The Importance of Communication and Public-Speaking Skills.
In early 1999, the Chronicle of Higher Education, a weekly academic publication read by many students and scholars around the country, held an online discussion forum about public speaking. The debate went on for several weeks, and the majority of participants who were experts in communication studies believed that in recent years, institutions of higher learning have paid less attention to speaking skills than in the past. It has become apparent to me, though--throughout my educational and professional life--that public speaking is an asset a professional individual must acquire and share with others. In other words, this skill has to be taught to students and needs to be honed throughout college life and into the job market.
Let's briefly explore some definitions of communication before talking about the elements of public speaking. Communication, a complex process, is not an easy skill to perfect. Nevertheless, it is the most significant skill in human life. We hear this from the voices quoted in Karen Casey and Martha Vanceburg's Promise of a New Day: A Book of Daily Meditations: "What most of us want is to be heard, to communicate," says one. A second believes that "To live in dialogue with another is to live twice. Joys are doubled by exchange and burdens are cut in half." Life becomes so easy with communication. This necessity of life, however, must be done right.
For the present context, the most relevant definitions (adapted from the American Heritage College Dictionary, third edition, and Robert Cathcart's Post Communication: Criticism and Evaluation) are as follows:
* the expression of oneself in such a way that one is readily and clearly understood;
* the state of being connected, one with another;
* the process of transferring meaning from one individual to another;
* a process whereby a source elicits a response in a receiver through the transmission of a message, be it sign or symbol, verbal or non verbal; and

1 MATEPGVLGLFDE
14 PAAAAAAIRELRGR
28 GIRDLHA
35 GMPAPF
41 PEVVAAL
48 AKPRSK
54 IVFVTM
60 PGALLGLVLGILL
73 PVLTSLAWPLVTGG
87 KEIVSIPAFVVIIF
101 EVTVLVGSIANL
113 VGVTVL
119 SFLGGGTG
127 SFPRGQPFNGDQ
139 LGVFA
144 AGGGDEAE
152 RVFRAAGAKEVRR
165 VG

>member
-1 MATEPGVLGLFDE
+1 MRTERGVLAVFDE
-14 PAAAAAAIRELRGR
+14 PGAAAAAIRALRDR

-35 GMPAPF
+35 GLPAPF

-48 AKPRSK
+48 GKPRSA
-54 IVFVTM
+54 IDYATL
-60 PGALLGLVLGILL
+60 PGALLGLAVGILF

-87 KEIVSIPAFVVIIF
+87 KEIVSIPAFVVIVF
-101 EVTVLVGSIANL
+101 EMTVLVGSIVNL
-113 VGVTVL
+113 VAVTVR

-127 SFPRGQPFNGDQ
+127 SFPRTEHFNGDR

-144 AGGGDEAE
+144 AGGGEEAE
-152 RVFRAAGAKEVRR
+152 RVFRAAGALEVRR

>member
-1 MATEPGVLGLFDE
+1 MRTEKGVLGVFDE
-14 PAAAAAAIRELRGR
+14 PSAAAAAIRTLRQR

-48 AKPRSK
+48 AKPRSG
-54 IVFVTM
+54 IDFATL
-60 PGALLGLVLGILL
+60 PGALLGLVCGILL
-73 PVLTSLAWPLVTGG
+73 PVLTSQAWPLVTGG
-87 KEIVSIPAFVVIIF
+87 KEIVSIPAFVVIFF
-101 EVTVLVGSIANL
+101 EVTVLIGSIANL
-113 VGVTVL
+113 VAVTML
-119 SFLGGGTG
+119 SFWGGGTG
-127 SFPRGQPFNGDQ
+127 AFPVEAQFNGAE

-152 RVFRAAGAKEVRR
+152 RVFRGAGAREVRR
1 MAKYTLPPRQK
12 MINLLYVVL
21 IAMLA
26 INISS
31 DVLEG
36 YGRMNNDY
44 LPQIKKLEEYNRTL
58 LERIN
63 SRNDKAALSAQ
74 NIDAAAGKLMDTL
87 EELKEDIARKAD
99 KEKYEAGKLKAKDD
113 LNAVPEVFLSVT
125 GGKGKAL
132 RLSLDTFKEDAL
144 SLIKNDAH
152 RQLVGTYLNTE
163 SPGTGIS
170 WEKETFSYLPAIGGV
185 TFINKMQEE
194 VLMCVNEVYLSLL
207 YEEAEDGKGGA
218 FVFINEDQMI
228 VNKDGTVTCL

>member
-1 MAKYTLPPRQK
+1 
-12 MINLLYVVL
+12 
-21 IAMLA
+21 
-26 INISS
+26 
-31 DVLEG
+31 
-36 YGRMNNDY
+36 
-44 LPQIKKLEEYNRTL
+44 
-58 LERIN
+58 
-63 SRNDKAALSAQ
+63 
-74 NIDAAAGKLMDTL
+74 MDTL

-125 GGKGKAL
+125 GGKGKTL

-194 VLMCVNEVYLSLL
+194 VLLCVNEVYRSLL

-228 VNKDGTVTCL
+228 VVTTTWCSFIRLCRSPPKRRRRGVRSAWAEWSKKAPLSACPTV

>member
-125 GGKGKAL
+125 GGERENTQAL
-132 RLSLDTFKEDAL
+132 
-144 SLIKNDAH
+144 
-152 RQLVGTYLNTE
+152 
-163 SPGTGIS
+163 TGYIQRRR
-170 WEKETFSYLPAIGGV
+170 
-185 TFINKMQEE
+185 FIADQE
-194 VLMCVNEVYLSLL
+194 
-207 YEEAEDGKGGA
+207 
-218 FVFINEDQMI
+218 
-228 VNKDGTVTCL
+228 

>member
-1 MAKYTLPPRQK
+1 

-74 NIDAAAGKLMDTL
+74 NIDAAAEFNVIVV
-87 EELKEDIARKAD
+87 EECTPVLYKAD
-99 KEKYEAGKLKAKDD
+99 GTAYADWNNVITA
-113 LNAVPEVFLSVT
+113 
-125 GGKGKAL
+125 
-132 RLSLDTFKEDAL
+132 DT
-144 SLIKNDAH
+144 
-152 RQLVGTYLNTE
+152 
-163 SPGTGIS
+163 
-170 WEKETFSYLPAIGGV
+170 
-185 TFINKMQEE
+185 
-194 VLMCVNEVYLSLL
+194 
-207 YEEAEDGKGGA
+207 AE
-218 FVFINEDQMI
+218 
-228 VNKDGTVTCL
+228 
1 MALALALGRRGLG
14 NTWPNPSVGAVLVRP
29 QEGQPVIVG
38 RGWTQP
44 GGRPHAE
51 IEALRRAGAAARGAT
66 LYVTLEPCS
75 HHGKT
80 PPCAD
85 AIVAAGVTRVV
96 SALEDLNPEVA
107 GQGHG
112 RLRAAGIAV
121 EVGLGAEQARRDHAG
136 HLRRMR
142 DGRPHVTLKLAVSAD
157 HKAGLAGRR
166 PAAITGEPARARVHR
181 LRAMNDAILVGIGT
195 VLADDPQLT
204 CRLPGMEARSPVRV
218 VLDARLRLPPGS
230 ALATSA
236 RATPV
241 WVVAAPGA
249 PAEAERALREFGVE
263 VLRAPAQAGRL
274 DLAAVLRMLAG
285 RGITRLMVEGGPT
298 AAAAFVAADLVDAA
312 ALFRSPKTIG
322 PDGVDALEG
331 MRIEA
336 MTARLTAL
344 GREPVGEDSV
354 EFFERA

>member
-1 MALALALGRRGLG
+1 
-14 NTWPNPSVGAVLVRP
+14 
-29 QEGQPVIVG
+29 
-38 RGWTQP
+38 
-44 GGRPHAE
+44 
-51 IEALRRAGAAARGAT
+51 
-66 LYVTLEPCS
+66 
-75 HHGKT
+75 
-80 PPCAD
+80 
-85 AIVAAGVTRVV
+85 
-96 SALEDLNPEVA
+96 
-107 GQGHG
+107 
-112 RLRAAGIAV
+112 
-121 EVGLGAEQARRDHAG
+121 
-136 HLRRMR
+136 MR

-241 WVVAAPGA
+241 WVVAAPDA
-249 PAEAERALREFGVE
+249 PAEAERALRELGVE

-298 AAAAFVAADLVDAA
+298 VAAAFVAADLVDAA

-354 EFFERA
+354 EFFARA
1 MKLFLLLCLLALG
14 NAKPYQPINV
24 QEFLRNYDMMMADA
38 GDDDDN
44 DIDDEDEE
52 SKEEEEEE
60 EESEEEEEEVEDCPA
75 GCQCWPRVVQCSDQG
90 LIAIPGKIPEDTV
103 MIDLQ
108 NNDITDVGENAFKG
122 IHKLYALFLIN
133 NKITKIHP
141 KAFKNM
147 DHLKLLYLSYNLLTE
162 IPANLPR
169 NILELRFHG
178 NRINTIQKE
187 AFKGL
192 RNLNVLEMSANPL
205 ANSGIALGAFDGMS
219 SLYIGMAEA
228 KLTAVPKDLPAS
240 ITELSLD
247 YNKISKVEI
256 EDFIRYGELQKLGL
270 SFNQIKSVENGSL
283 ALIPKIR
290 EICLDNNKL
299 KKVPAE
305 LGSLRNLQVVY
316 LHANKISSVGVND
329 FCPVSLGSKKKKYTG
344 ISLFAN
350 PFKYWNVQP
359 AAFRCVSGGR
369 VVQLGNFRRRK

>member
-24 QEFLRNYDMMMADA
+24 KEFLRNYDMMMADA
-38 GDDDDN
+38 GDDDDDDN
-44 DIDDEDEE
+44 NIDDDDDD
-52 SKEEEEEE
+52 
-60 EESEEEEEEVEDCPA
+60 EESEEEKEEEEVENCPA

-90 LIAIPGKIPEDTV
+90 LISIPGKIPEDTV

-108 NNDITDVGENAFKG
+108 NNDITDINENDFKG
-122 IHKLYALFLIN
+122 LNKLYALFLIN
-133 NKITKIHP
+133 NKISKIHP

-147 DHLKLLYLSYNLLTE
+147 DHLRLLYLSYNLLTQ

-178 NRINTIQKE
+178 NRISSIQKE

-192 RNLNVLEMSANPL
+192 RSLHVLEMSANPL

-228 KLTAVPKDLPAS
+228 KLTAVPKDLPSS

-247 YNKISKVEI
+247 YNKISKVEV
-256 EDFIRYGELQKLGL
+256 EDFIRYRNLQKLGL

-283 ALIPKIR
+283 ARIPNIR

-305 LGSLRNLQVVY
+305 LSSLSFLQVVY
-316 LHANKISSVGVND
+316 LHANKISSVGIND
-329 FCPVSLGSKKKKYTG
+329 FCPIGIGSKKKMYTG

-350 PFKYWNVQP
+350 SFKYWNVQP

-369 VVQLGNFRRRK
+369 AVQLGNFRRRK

* the technology employed in transmitting messages.
The Greek philosopher Aristotle identified five elements in his Rhetoric (fourth century B.C.):
* the speaker,
* the speech (message),
* the audience,
* the occasion, and
* the effect.
By constructing this list, Aristotle was advising speakers to construct speeches for different audiences on different occasions for different effects.
Now we have the picture. Let's find a good frame for it. Transplanting the five elements of communication to the environmental health profession, one can posit a speaker John Doe (a sanitarian), a speech ("The Effects of Latex Gloves on Human Health"), an audience (environmental health professionals), an occasion (Annual Educational Conference), and an effect (means of transferring the message). To deliver its message effectively, the simplified outline of a presentation should look like this:
* Tell them what you are going to tell them.
* Tell them.
* Tell them what you told them.
In other words, your format should include 1) an introduction, 2) the body of the message, and 3) a summary and conclusion.
One of the best tools in mastering communication is listening. Listening to radio programs, watching educational video and programs on television, and listening to others all help people build up vocabulary, understand the proper use of quotations, and identify a variety of styles in public speaking. (Quoting from famous scholars and writers--both ancient and modern--is a useful tool.) Reading also can help, by advancing our knowledge and by reinforcing our comprehension skills.
Following are some important tips for presenting a public speech: